Yes, Parolles must have a distant kingship with Falstaff and the braggart soldiers of Plautus, but he doesn’t seem really funny, and the subplot just seems to fill out the play. I’m doubtful that he sees through the deception and plays along with it. Of course Falstaff would claim this. But Parolles just seems nasty. And unnecessary.

Act 5

Michael:

In the first scene of Act 5, Helena gives a letter for the king to a gentleman, and we learn that the king, rather improbably, is in Rousillon. We also get the repeated assurance that all’s well that ends well. Then a return of Parolles, first for some jokes with Lavatch/Clown, but what the encounter with Lafew means is hard to say.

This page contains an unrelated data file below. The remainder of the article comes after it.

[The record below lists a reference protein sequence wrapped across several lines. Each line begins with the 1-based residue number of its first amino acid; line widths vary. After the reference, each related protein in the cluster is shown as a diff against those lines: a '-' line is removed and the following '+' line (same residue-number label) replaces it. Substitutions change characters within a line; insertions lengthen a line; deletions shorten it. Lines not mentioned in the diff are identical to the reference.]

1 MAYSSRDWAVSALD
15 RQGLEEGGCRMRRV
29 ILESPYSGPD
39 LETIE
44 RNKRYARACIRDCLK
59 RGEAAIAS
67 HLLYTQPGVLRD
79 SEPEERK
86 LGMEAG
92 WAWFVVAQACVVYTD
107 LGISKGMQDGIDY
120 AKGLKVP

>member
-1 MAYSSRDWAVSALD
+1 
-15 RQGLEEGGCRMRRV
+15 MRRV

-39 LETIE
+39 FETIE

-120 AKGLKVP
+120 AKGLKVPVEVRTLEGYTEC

Then the final, long scene brings all together for what in a romance would be the recognition scene. The Countess’s words to the king seem designed to mitigate Bertram’s viciousness; he was just a stupid kid, and the king seems inclined to go along with this, as long as he doesn’t ask the king’s pardon, since B. reminds him of Helena’s reputed death. B’s willingness to marry Lafew’s daughter seems to redeem him. The king’s rhyming praise becomes a kind of epitaph for the supposed dead Helena. But then the second ring comes into play, Bertram’s that he had from Helena as Diana, recognized by Lafew as Helena’s, then by the king as given to Helena. Bertram cannot believe it had been Helena’s and seems to concoct a story about its having been thrown to him. As this angers the king, B. is taken off, and the plot thickens with the entry of the gentleman to whom Helena had given the letter to the king. It doesn’t seem clear whether the letter really is from Diana or was written by Helena. It underscores Bertram’s fecklessness, since she says he beat it out of Florence without a goodbye. Lafew withdraws his daughter, and the king wonders whether Helena’s death may have something to do with B. The entry of the widow and Diana completes, or almost, the springing of the trap, and the other ring, Bertram’s, is brought forth. Bertram’s rehabilitation is not at all helped by what he says of Diana, the he “boarded her i’ th’ wanton way of youth,” that she got the ring from him by playing on him. The last bit of the scene puts all the pieces together in a series of paradoxes: Parolles telling of B’s encounter with Diana, “loved her and loved her not.” Then Diana’s response seems to follow that, the king’s ring was not given to her, nor did she find it, and the king reacts angrily, and she says if she ever knew man, it was he (to a king?) Why has she accused B, he asks, and she responds is the same sense of paradox, B. is guilty and not guilty; he knows she’s not a virgin, and she will swear she is. She’s either a maid, or the kiTg’s wife. Only the audience knows the way out, and Diana ends with “one that’s dead is quick.” This brings on the climax of the recognition, Helena’s entry. She presents B. with his ring. Lafew’s comment about smelling onions seems risky for the dramatic effect of the scene, as also does his comment to Parolles.